image Japanese Swords of the Bizen Tradition

June 8, 2007

Bob and I are pleased to announce that after a long delay, the book Japanese Swords of the Bizen Tradition is complete and ready for purchase. It was a lot of work, as all photography, image processing, layout, design and construction of this book was done "in house" (i.e. by yours truly) with a learning curve starting at zero. The results though at the end I think are very good, and it has been a difficult but satisfying experience.

This is intended as the first book in a series, documenting Japanese swords in North American collections. Future volumes will cover all of the five koto Gokaden, as well as volumes devoted to Shinto, Shinshinto, and modern swords. We will complete the series with a volume devoted to kodogu and koshirae.

The book is organized as a study guide, with oshigata and photographs laid out on facing pages, facilitating study and appreciation of top level swords. Commentary and historical reference material, as well as translations of NBTHK zufu pages (where applicable) are included.

The book can be ordered with either a spiral binding, or a bookstore-standard perfect binding. The spiral binding is recommended for those who wish to use this as a reference and workbook. It allows the volume to be folded in half for reading in tight spaces, or to be placed on a table top while studying swords, or on a scanner. The perfect bound version is easier of course to find in your bookshelf, since it has a title printed on the spine.

This book is printed "on demand" so there is no need to reserve copies, and if you wish to order more than one there is no way to run out of stock. Printing, distribution and support are handled by Lulu.com. You will find the ordering process to be very similar to purchasing from Amazon or other online book retailers. Lulu.com also offers a preview of the book.




Click here to PREVIEW and ORDER the SPIRAL BOUND edition.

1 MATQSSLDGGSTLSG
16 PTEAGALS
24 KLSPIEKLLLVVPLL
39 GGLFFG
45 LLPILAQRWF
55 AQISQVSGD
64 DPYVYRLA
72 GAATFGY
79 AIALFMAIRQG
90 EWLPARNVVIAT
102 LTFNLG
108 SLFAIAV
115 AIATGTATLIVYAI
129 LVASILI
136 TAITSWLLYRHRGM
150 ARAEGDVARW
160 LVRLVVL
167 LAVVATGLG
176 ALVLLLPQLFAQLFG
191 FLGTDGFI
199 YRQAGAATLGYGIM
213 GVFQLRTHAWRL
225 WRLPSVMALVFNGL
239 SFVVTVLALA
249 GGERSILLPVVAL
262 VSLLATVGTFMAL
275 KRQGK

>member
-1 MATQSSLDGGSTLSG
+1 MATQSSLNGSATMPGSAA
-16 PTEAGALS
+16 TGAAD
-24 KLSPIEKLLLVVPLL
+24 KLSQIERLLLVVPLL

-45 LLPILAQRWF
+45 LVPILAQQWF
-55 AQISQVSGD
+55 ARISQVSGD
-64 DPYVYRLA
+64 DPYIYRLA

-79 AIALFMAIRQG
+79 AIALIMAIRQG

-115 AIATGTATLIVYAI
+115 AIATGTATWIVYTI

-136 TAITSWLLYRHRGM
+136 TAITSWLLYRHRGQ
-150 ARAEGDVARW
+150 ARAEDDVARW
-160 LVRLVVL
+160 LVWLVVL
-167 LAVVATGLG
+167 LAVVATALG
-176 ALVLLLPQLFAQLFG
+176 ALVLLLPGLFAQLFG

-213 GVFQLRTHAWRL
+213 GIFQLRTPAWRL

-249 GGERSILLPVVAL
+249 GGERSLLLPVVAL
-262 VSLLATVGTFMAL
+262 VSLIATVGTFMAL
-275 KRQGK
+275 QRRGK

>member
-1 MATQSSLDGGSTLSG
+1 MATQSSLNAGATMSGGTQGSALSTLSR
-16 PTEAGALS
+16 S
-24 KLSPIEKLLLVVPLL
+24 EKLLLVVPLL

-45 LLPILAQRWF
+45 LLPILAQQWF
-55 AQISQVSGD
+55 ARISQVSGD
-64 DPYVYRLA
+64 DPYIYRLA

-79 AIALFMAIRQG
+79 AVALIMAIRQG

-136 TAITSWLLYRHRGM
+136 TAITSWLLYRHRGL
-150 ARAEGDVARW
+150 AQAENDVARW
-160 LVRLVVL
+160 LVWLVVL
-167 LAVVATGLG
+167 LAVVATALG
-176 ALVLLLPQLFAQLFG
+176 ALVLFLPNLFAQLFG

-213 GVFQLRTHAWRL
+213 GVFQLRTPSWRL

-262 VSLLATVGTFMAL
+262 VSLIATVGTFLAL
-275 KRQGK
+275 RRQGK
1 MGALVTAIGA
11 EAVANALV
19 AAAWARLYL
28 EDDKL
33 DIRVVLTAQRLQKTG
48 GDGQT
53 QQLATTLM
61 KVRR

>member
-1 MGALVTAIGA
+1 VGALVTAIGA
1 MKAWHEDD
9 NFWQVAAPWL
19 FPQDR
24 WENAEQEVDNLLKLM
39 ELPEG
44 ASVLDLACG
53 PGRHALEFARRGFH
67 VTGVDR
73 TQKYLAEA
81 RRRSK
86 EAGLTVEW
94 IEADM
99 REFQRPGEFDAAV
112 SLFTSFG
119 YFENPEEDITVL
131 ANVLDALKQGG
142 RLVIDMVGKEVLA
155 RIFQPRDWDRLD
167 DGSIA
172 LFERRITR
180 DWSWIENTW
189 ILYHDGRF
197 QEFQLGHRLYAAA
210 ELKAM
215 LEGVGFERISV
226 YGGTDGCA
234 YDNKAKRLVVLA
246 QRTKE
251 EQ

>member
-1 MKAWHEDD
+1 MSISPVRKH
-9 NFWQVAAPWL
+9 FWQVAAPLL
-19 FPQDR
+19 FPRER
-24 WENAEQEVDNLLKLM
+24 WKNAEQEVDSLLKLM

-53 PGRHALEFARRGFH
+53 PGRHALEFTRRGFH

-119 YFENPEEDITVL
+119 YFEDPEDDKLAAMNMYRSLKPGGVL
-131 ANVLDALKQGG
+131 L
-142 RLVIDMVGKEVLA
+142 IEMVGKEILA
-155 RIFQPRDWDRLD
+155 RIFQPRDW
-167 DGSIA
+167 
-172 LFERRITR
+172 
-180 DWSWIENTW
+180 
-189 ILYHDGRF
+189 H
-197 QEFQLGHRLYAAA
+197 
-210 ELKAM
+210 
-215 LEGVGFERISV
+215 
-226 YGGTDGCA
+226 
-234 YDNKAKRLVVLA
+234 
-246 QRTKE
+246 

Click here to PREVIEW and ORDER the PERFECT BOUND edition.

After reading, be sure to return to Lulu.com and rate/review the book!







Below are examples of swords that are photographed and documented in the book.

We hope you enjoy what we worked so hard to produce, and we look foreword to starting work on the following volumes. Many thanks go to the collectors who provided their swords for photography, for patient people like Rita Benson and some of the sword owners who scanned oshigata repeatedly tweaking scanner settings at my request, Harry Watson, Erol Ishikawa, and Olivier Silva for translation services, Al Bardi for his assistance to the photographer, the testers who bought advance copies to make sure things went right, to the NBTHK for allowing us to use their oshigata of Juyo Token and Tokubetsu Juyo Token swords, Tanobe sensei for his generous foreword and contribution of an article to the book, and of course my co-author Bob for pulling things together, writing setsumei and performing oshigatga for the non-Juyo pieces. Without the contributions, patience, and specific talent of such people, creating a book like this to celebrate the dedication of North American collectors is simply impossible.

Fukuoka Ichimonji, Kamakura period, NBTHK Juyo Token

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Kagehide, Kamakura period, NBTHK Juyo Token

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Sukemitsu, Muromachi period, NBTHK Tokubetsu Hozon

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Masatsune, Heian period, NBTHK Tokubetsu Juyo Token

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